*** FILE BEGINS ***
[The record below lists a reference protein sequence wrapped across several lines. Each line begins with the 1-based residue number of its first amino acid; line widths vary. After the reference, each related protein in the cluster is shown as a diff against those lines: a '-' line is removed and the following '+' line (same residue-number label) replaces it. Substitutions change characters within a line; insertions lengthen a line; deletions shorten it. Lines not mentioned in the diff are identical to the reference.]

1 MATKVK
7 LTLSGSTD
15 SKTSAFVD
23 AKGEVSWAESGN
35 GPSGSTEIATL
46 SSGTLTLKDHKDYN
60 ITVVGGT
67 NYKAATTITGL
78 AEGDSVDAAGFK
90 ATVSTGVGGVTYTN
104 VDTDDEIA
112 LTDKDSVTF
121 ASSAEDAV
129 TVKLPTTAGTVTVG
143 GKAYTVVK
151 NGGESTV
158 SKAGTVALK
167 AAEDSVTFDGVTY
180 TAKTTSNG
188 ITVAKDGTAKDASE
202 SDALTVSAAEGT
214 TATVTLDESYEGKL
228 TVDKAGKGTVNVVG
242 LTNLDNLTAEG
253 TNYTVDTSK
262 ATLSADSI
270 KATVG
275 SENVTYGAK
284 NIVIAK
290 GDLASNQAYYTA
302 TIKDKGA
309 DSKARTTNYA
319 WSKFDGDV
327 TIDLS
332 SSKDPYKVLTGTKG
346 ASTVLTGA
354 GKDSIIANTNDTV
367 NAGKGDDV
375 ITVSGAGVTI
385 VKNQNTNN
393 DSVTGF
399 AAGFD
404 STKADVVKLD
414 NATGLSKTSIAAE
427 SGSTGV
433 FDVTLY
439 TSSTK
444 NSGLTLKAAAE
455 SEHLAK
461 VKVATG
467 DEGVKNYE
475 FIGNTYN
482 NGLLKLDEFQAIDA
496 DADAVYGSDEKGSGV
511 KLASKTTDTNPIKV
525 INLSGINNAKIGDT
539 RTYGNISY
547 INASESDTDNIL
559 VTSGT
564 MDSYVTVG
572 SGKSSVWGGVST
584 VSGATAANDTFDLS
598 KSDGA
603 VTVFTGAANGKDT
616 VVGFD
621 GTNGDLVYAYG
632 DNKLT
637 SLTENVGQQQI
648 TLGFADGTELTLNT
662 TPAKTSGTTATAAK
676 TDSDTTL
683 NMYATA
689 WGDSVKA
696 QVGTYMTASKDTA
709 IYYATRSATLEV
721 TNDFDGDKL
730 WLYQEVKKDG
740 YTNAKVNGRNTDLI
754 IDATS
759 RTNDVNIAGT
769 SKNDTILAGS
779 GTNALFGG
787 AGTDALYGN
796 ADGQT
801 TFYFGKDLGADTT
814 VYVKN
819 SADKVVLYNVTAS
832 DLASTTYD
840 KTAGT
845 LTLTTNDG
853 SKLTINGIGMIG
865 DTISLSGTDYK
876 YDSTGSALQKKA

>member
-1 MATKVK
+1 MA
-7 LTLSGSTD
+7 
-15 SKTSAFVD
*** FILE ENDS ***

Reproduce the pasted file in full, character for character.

[The record below lists a reference protein sequence wrapped across several lines. Each line begins with the 1-based residue number of its first amino acid; line widths vary. After the reference, each related protein in the cluster is shown as a diff against those lines: a '-' line is removed and the following '+' line (same residue-number label) replaces it. Substitutions change characters within a line; insertions lengthen a line; deletions shorten it. Lines not mentioned in the diff are identical to the reference.]

1 MATKVK
7 LTLSGSTD
15 SKTSAFVD
23 AKGEVSWAESGN
35 GPSGSTEIATL
46 SSGTLTLKDHKDYN
60 ITVVGGT
67 NYKAATTITGL
78 AEGDSVDAAGFK
90 ATVSTGVGGVTYTN
104 VDTDDEIA
112 LTDKDSVTF
121 ASSAEDAV
129 TVKLPTTAGTVTVG
143 GKAYTVVK
151 NGGESTV
158 SKAGTVALK
167 AAEDSVTFDGVTY
180 TAKTTSNG
188 ITVAKDGTAKDASE
202 SDALTVSAAEGT
214 TATVTLDESYEGKL
228 TVDKAGKGTVNVVG
242 LTNLDNLTAEG
253 TNYTVDTSK
262 ATLSADSI
270 KATVG
275 SENVTYGAK
284 NIVIAK
290 GDLASNQAYYTA
302 TIKDKGA
309 DSKARTTNYA
319 WSKFDGDV
327 TIDLS
332 SSKDPYKVLTGTKG
346 ASTVLTGA
354 GKDSIIANTNDTV
367 NAGKGDDV
375 ITVSGAGVTI
385 VKNQNTNN
393 DSVTGF
399 AAGFD
404 STKADVVKLD
414 NATGLSKTSIAAE
427 SGSTGV
433 FDVTLY
439 TSSTK
444 NSGLTLKAAAE
455 SEHLAK
461 VKVATG
467 DEGVKNYE
475 FIGNTYN
482 NGLLKLDEFQAIDA
496 DADAVYGSDEKGSGV
511 KLASKTTDTNPIKV
525 INLSGINNAKIGDT
539 RTYGNISY
547 INASESDTDNIL
559 VTSGT
564 MDSYVTVG
572 SGKSSVWGGVST
584 VSGATAANDTFDLS
598 KSDGA
603 VTVFTGAANGKDT
616 VVGFD
621 GTNGDLVYAYG
632 DNKLT
637 SLTENVGQQQI
648 TLGFADGTELTLNT
662 TPAKTSGTTATAAK
676 TDSDTTL
683 NMYATA
689 WGDSVKA
696 QVGTYMTASKDTA
709 IYYATRSATLEV
721 TNDFDGDKL
730 WLYQEVKKDG
740 YTNAKVNGRNTDLI
754 IDATS
759 RTNDVNIAGT
769 SKNDTILAGS
779 GTNALFGG
787 AGTDALYGN
796 ADGQT
801 TFYFGKDLGADTT
814 VYVKN
819 SADKVVLYNVTAS
832 DLASTTYD
840 KTAGT
845 LTLTTNDG
853 SKLTINGIGMIG
865 DTISLSGTDYK
876 YDSTGSALQKKA

>member
-1 MATKVK
+1 MA
-7 LTLSGSTD
+7 
-15 SKTSAFVD